I do not understand your need to just disagree with all this all the time. Why don't you at least give it a try instead of bringing up these arguments all the time? How about some constructive and experienced input? At least Tom is trying to see both sides and doing the reading behind it. I hate to say it because I don't want to start a fight, but Dave you seem awfully contrary for no reason but to be contrary. Why? Do you dislike us paleo enthusiasts so much?Mar 3, 2012 at 9:43 am #1848214
Forgive me everyone for getting a little too carried away with my support for this whole way of living. I'm sure I come across as quite, as Nick Gatel privately put it, "fanatical". That quite surprised me, because all my life I've been very willing to listen and learn. I hope I don't get so caught up in all this that I fail to hear what others are trying to say.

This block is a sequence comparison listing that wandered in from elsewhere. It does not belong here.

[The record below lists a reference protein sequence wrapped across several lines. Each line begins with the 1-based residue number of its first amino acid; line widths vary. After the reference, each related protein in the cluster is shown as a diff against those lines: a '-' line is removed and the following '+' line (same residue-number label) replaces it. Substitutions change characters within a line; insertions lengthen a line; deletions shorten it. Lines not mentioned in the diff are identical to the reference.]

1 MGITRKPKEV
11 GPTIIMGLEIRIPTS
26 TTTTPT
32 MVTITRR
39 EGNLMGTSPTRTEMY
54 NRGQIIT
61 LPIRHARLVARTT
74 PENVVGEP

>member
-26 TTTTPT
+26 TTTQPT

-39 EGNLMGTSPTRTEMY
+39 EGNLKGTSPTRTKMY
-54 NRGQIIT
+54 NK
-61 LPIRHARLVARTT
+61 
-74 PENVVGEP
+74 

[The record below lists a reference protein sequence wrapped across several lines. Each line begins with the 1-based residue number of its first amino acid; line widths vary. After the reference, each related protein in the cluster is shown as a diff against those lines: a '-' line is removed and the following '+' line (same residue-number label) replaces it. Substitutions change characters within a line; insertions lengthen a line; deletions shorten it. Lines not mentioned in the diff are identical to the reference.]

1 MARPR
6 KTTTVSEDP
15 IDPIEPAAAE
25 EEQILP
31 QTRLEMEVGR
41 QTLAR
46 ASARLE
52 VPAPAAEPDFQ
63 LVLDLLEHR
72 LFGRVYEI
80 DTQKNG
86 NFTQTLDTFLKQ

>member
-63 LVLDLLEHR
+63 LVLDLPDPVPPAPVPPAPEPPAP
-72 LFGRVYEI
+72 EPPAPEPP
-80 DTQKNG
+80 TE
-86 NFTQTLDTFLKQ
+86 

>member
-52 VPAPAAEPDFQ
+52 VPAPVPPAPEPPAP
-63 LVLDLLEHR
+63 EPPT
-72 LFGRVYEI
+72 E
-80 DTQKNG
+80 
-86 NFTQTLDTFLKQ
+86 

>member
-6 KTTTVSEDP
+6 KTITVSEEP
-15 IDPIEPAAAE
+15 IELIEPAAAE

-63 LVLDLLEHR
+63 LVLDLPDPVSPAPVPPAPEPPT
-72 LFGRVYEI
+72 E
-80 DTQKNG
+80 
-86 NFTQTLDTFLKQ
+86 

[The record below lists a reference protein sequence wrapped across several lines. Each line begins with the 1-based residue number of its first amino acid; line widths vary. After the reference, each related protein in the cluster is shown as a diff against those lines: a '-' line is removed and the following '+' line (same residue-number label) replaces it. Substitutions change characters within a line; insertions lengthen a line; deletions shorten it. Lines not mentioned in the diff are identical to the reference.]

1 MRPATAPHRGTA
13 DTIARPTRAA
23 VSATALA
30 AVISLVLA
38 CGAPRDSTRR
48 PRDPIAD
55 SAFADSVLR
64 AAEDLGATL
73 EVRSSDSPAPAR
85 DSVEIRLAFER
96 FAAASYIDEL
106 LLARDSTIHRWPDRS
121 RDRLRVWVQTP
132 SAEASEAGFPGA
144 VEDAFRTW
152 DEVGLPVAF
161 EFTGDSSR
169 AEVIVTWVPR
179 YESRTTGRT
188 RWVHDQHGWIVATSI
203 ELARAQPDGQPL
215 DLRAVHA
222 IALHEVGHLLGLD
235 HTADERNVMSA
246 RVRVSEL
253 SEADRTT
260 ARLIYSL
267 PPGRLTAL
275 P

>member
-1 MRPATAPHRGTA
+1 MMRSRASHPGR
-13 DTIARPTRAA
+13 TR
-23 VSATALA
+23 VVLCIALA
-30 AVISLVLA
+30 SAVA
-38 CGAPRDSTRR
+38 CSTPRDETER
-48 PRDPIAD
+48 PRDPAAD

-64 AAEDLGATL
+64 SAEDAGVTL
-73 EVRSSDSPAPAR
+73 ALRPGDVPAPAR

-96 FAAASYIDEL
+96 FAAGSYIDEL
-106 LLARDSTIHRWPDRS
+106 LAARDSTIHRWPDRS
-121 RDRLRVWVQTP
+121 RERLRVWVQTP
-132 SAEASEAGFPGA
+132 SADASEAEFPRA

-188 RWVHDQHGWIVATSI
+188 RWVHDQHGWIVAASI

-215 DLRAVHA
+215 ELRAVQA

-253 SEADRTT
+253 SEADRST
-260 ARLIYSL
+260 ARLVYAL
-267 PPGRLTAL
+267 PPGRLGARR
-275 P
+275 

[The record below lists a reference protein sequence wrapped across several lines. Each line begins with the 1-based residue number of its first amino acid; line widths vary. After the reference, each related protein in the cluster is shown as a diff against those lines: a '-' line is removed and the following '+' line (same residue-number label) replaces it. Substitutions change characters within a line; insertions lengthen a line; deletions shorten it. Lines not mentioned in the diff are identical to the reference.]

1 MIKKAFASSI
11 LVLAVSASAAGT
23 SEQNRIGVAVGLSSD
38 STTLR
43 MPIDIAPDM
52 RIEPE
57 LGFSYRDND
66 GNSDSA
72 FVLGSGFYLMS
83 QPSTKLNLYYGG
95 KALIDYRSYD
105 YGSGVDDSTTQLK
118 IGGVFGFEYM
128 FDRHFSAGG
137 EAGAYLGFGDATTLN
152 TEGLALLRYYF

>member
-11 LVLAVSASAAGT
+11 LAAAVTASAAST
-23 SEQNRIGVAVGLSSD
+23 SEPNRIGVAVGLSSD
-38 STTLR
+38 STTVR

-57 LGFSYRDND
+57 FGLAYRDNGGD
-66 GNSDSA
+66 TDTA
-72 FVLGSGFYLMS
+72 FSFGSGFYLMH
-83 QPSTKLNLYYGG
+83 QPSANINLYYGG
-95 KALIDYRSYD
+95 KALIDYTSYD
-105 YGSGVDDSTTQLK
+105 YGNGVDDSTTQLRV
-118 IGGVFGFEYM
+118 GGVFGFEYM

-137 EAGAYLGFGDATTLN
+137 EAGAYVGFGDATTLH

Paleo is not set in stone for me. I'm just very enthusiastic about a way of living and eating that has helped me bring my diabetes under control when nothing else worked, and in the process have learned a great amount about nutrition and exercise. But it is still very much ongoing and i have a lot to learn still. I've only scratched the surface. If I come across as a know-it–all, forgive me.Mar 3, 2012 at 11:15 am #1848241
Bradley DanylukBPL Member
Decided to delete this post.Mar 3, 2012 at 3:55 pm #1848338
Dale WhittonBPL Member
Thanks to Piper S for starting this thread and for the great information posted so far ! Roleigh the links to the Paleo sites were great and after reading Mark Sisson's blog and ordering his books I decided to give it a shot.